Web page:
Table 1

Characteristics of the study population based on hemoglobin A 1C (HbA1c) level quintiles

 

HbA 1c level quintiles

 
 

Q1 (low)

Q2

Q3

Q4

Q5 (high)

P

Hemoglobin A1c (HbA1c) median values, %

5.04

5.35

5.45

5.76

6.17

 

 Total subjects

  No. at risk

190

205

258

246

251

 

  Age, year

70.3 ± 6.3

70.5 ± 7.6

70.3 ± 6.7

70.7 ± 7.0

70.3 ± 7.0

 

  Systolic blood pressure, mmHg

144 ± 20

147 ± 22

143 ± 19

143 ± 19

146 ± 22

0.107

  Antihypertensive medication use, %

35.8

30.2

38.8

35.8

40.6

0.165

  Body mass index, kg/m2

22.8 ± 2.8

23.5 ± 3.1

23.1 ± 2.8

23.9 ± 2.9

24.2 ± 3.4

<0.001

  Current drinker, %

53.2

52.2

51.6

42.3

44.2

0.058

  Current smoker, %

20.5

17.6

24.0

17.5

19.5

0.381

  Serum triglycerides, mg/dL

98 ± 50

119 ± 80

105 ± 58

129 ± 82

134 ± 98

<0.001

  Serum HDL-cholesterol, mg/dL

56 ± 15

54 ± 14

56 ± 15

53 ± 14

53 ± 15

0.059

  Serum aspartate aminotransferase (AST), IU/L

25 ± 12

25 ± 9

24 ± 7

25 ± 8

27 ± 13

0.033

  Glucose-lowering medication use, %

2.1

2.0

1.2

2.8

27.9

<0.001

  Lipid-lowering medication use, %

3.2

5.9

5.4

7.7

10.8

0.020

  History of cardiovascular disease, %

9.5

8.3

12.4

15.9

16.3

0.033

  Taking medication for cardiovascular disease, %

7.4

7.3

11.2

14.6

14.3

0.025

  Serum creatinine, mg/dL

0.98 ± 0.32

0.92 ± 0.28

0.92 ± 0.29

0.88 ± 0.22

0.88 ± 0.22

<0.001

  Glomerular filtration rate (GFR), mL/min/1.73 m2

63.7 ± 17.9

67.2 ± 17.6

67.6 ± 17.2

69.5 ± 16.4

70.5 ± 16.8

<0.001

 Low body mass index (BMI)

  No. at risk

103

102

127

98

90

 

  Age, year

71.5 ± 6.7

71.5 ± 8.1

70.2 ± 7.2

71.6 ± 7.3

70.7 ± 7.2

 

  Systolic blood pressure, mmHg

140 ± 21

142 ± 20

140 ± 18

138 ± 17

140 ± 22

0.543

  Antihypertensive medication use, %

28.2

25.5

29.1

23.5

25.6

0.778

  Body mass index, kg/m2

20.8 ± 1.5

20.9 ± 1.5

20.8 ± 1.7

21.1 ± 1.5

20.7 ± 1.6

0.429

  Current drinker, %

60.2

50.0

50.2

48.2

49.0

0.004

  Current smoker, %

23.3

20.6

29.9

21.4

21.1

0.524

  Serum triglycerides, mg/dL

90 ± 52

101 ± 55

93 ± 50

107 ± 66

103 ± 66

0.175

  Serum HDL-cholesterol, mg/dL

60 ± 15

56 ± 14

58 ± 15

56 ± 15

57 ± 16

0.370

  Serum aspartate aminotransferase (AST), IU/L

26 ± 14

25 ± 9

23 ± 5

25 ± 9

25 ± 10

0.328

  Glucose-lowering medication use, %

3.9

2.9

0.8

10.2

30.0

<0.001

  Lipid-lowering medication use, %

2.9

5.9

4.7

8.2

5.6

0.573

  History of cardiovascular disease, %

7.8

4.9

8.7

14.3

16.7

0.032

  Taking medication for cardiovascular disease, %

5.8

3.9

7.8

13.3

12.2

0.068

  Serum creatinine, mg/dL

1.00 ± 0.37

0.94 ± 0.35

0.91 ± 0.34

0.85 ± 0.16

0.88 ± 0.25

0.006

  GFR, mL/min/1.73 m2

62.4 ± 17.0

68.0 ± 20.6

69.6 ± 18.5

71.1 ± 14.7

70.1 ± 17.3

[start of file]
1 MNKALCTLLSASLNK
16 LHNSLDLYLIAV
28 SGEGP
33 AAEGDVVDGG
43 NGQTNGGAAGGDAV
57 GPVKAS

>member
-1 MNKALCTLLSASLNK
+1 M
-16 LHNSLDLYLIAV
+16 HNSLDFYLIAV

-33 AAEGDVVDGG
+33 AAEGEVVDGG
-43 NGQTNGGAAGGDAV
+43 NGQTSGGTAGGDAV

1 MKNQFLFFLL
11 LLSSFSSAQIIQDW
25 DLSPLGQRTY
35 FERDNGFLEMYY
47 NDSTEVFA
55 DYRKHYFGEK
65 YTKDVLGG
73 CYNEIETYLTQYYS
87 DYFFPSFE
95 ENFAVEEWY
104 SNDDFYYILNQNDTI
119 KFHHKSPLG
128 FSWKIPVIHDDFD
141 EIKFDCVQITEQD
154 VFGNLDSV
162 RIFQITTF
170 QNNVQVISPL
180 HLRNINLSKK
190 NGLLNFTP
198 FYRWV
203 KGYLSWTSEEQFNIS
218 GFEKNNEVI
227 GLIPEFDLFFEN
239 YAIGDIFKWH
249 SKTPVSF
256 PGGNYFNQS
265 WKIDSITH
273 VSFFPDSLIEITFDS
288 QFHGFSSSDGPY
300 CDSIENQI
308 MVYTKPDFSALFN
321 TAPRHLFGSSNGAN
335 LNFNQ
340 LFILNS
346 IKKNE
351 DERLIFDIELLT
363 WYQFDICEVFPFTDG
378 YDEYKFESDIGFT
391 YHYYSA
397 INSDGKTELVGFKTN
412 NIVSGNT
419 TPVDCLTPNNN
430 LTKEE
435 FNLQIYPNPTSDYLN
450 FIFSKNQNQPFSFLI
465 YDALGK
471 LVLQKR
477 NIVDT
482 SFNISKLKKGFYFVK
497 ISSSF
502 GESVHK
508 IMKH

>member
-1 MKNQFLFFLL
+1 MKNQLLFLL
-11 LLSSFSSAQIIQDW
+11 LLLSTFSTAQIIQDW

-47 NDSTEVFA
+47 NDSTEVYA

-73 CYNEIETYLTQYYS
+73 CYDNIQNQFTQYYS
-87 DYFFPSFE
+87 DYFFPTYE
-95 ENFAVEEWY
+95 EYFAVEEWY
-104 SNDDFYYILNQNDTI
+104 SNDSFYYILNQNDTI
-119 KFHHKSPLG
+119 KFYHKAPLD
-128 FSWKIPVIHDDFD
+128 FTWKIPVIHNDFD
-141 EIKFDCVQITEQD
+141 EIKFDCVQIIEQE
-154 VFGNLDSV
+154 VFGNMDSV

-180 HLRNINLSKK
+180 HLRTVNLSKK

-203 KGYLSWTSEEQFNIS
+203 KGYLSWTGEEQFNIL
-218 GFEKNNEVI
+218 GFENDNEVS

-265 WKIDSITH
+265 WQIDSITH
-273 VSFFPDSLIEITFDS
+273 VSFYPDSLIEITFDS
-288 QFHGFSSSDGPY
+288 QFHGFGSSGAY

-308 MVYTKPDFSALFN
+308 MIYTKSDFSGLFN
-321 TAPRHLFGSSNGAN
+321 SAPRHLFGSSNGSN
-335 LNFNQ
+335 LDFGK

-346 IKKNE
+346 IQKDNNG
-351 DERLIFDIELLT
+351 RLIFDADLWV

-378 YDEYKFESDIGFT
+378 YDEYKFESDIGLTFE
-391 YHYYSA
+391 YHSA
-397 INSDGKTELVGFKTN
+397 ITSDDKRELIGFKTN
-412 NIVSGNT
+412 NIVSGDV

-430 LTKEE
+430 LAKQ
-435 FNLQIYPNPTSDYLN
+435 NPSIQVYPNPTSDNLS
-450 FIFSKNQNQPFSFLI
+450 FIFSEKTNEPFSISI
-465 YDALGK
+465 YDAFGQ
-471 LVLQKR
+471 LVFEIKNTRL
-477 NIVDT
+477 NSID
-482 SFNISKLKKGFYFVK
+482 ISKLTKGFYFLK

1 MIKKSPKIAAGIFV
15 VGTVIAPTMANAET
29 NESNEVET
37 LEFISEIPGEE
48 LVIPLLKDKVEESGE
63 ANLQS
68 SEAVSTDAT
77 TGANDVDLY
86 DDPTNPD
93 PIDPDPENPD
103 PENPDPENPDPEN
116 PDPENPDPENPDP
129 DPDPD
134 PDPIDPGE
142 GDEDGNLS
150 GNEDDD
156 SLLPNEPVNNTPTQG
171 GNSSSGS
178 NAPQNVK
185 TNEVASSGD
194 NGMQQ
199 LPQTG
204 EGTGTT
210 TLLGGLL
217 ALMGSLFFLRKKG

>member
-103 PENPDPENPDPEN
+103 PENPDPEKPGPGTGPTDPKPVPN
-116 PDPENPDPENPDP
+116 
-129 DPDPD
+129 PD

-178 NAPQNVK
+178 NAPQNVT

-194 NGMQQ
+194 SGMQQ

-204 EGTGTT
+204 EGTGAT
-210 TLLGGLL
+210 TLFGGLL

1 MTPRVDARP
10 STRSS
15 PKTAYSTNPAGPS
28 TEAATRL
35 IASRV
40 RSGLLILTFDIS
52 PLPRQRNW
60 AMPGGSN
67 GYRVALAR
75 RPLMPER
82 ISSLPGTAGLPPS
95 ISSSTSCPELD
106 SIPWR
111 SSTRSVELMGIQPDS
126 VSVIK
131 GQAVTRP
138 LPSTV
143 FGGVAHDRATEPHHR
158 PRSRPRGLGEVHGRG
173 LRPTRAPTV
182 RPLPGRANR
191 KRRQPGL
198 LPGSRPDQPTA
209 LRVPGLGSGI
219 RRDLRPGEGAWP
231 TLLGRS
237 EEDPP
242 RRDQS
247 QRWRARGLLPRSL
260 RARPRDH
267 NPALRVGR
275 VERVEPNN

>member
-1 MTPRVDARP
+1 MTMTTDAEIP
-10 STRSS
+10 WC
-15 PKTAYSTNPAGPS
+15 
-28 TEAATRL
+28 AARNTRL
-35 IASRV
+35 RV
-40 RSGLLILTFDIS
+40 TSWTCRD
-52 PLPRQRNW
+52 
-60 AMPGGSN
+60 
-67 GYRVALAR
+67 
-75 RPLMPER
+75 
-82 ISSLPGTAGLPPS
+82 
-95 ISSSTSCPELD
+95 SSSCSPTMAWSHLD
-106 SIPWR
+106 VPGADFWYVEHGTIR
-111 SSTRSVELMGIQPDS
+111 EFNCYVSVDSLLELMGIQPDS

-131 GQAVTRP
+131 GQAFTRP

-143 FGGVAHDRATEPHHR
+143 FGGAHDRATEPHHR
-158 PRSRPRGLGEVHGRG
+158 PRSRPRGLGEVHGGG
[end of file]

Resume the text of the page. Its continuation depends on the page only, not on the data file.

0.004

 High BMI

  No. at risk

87

103

131

148

161

 

  Age, year

68.9 ± 5.6

69.5 ± 6.9

70.4 ± 6.1

70.2 ± 6.8

70.1 ± 7.2

 

  Systolic blood pressure, mmHg

149 ± 17

152 ± 23

147 ± 19

146 ± 20

150 ± 21

0.154

  Antihypertensive medication use, %

44.8

35.0

48.1

43.9

49.1

0.258

  Body mass index, kg/m2

25.1 ± 1.9

26.0 ± 2.1

25.4 ± 1.7

25.7 ± 1.8

26.1 ± 2.5

0.001

  Current drinker, %

44.8

54.4

55.0

46.6

47.2

0.296

  Current smoker, %

17.2

14.6

18.3

14.9

18.6

0.822

  Serum triglycerides, mg/dL

106 ± 45

137 ± 96

116 ± 62

143 ± 88

152 ± 108

<0.001

  Serum HDL-cholesterol, mg/dL

51 ± 14

52 ± 15

54 ± 14

51 ± 12

51 ± 13

0.300

  Serum aspartate aminotransferase (AST), IU/L

24 ± 10

26 ± 10

24 ± 8

25 ± 8

28 ± 15

0.021

  Glucose-lowering medication use, %

0.0

1.0

1.5

4.1

26.7

<0.001

  Lipid-lowering medication use, %

3.4

5.8

6.1

7.4

13.7

0.028

  History of cardiovascular disease, %

11.5

11.7

16.0

16.9

16.1

0.770

  Taking medication for cardiovascular disease, %

9.2

10.7

14.5

15.5

15.5

0.645

  Serum creatinine, mg/dL

0.96 ± 0.26

0.91 ± 0.18

0.93 ± 0.23

0.91 ± 0.25

0.87 ± 0.20

0.021

  GFR, mL/min/1.73 m2

65.3 ± 18.8

66.5 ± 14.0

65.6 ± 15.5

68.4 ± 17.4

70.5 ± 16.2

0.021

Low BMI consists of BMI <23 kg/m2 and high BMI consists of BMI ≥23 kg/m2. P: age-adjusted values of P for the trend.

Association between carotid atherosclerosis and HbA1c

Table 2 shows ORs and 95% CIs for carotid atherosclerosis in relation to HbA1c levels for the study sample. Using the data for the median HbA1c level quintile as reference, lower HbA1c level was found to be a significant risk factor for carotid atherosclerosis in subjects with low BMI but not with high BMI, and no significant association was noted even when HbA1c levels were at their highest. With the median HbA1c level (Q3) as the reference group, the multi-adjusted ORs (95% CI) for carotid atherosclerosis in subjects with low BMI were 1.78 (0.92 to 3.44) for Q1 and 2.05 (1.06 to 3.96) for Q2, while for subjects with high BMI, the corresponding values were 0.66 (0.35 to 1.27) and 0.94 (0.51 to 1.73), respectively.
Table 2

Carotid atherosclerosis in relation to hemoglobin A1c (HbA1c) levels

 

HbA1c level quintiles

Q1 (low)

Q2

Q3

Q4

Q5 (high)

Total subjects

 No. at risk